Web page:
Corsair Artisan Distillery

7.22.1One of the advantages that craft distillers – sometimes called microdistillers – have over the big guys is the ability to experiment more with their product line. That’s certainly the case at Corsair Artisan Distillery, as you can see in the photo above. I mean, quinoa?

I recently visited Corsair’s operation in Bowling Green, Ky. (they also have a distillery in Nashville, Tenn.), to sample some of their inventive whiskeys, to get a stamp in my Kentucky Bourbon Trail Craft Tour passport and to check out progress on an expansion that will give the distillery a “front-door” presence on Fountain Square, the city’s historic town center.

Currently, Corsair’s entrance is a bit hidden, on the side of the building, below.


Inside, head distiller and distribution manager Clay Smith oversees the production of Corsair’s various whiskeys and gins (and one bourbon, so far). There are usually about 10 products on the market at any one time, including the Triple Smoke Whiskey, the distillery’s most popular brand, which is pot distilled from three fractions of malted barley, each smoked by a different fuel – cherry wood, peat and beechwood – and then aged in new charred oak barrels. It was named Artisan Whiskey of the Year by Whisky Advocate in January.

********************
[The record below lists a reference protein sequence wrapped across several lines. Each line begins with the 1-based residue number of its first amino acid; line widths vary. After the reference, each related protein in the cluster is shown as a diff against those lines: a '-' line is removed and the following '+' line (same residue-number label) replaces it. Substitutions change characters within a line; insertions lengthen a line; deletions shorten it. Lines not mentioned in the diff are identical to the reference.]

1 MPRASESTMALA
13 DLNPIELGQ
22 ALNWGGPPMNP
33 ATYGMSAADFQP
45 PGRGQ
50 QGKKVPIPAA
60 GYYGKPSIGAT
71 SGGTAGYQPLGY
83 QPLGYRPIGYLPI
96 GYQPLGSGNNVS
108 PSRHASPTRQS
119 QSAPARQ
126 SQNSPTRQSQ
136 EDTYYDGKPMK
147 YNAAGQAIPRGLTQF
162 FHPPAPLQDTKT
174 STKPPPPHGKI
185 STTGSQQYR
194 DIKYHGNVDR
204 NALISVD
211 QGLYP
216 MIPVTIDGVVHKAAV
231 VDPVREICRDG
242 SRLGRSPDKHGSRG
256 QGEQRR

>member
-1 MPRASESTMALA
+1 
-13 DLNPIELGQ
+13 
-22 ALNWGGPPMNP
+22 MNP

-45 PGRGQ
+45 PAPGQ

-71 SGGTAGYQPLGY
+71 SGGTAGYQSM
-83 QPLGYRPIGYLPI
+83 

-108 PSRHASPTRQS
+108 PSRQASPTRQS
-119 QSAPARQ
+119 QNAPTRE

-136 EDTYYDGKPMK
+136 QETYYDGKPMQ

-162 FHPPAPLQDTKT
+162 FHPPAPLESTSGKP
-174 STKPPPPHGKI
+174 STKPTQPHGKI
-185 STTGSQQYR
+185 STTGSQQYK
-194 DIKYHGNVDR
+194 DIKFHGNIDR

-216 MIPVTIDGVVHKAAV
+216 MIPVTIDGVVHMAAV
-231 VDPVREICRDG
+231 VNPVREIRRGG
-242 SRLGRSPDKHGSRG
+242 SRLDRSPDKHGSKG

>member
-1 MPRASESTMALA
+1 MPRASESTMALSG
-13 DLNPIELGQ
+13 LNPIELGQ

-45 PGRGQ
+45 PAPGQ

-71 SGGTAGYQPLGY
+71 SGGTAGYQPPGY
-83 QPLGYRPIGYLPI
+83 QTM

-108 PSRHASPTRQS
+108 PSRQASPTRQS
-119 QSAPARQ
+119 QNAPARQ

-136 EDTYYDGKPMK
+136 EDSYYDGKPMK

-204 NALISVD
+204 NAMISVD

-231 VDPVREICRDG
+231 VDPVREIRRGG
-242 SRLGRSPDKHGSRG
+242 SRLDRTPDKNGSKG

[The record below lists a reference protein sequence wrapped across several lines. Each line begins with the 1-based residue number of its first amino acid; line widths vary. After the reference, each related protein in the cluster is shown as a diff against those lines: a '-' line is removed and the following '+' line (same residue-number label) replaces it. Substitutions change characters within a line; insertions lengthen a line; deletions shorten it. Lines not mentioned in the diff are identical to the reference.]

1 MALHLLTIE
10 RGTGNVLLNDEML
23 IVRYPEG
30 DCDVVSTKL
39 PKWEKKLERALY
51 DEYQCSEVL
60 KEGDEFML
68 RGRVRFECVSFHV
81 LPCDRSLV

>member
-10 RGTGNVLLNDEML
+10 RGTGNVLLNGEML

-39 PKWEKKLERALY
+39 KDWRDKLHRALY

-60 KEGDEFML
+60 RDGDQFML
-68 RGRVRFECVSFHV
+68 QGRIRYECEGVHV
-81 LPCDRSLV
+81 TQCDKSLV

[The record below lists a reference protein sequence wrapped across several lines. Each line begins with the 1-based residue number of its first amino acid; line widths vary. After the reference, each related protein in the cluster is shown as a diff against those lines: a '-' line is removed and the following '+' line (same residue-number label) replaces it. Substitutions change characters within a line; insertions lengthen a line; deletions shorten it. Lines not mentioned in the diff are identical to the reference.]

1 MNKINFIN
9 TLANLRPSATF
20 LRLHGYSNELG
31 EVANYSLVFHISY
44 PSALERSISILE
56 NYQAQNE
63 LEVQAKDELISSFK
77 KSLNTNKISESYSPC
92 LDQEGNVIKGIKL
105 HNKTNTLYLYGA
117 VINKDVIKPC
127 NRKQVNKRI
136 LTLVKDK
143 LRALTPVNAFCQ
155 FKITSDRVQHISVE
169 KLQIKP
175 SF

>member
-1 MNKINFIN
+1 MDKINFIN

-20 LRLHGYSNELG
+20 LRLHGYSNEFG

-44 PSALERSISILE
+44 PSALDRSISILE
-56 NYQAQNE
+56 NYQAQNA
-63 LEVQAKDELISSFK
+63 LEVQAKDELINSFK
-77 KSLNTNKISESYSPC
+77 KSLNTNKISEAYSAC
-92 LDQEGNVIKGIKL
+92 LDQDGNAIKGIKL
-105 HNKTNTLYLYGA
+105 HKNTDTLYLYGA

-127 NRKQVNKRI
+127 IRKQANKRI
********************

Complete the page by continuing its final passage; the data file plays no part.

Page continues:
Smith is also overseeing the extensive renovation of the distillery’s new space, which will give Corsair a larger gift shop and tasting bar, a gift shop and a nice lounge/waiting area. Below are some “before” photos (note how they cleverly changed the wording from the former tenant to say “Thank you for ‘hopping’ with us”).



Corsair opened in Bowling Green five years ago as the brainchild of Darek Bell and Andrew Webber. They were working together on a biofuels project, Smith said, “and one of them said, ‘I’d be a lot happier if that barrel was full of whiskey.’” They went to distillery school, then founded Cosair. The Nashville distillery opened two years later. Corsair was soon drawing attention and collecting medals for its innovative products – more than 70 over the past five years.

“Corsair is No. 1 in the nation in my eyes,” Bill Owens, founder and president of the American Distilling Institute, told me recently. “They are producing more interesting things. Darek Bell is extraordinary.”

Corsair plans to triple production by the end of the year, Smith said. The expansion of the Bowling Green distillery and a planned maltery in Nashville are “an investment in our future,” he said. “We’re in a long-term business. Things move very slowly. The ‘whiskey boom’ was a long time coming, and we want to keep it going.”

7.22.6Junior distiller Aaron Marcum makes sure the Triple Smoke is 80 proof.


Clay Smith offers visitors a sample. (That Quinoa Whiskey is pretty good, by the way.)

Corsair’s Bowling Green distillery is open for free tours and tastings from 10 a.m. to 6 p.m. Friday and Saturday. The Nashville distillery has a more extensive tour schedule (and charges admission). For all the details, click here.

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The Bourbon Babe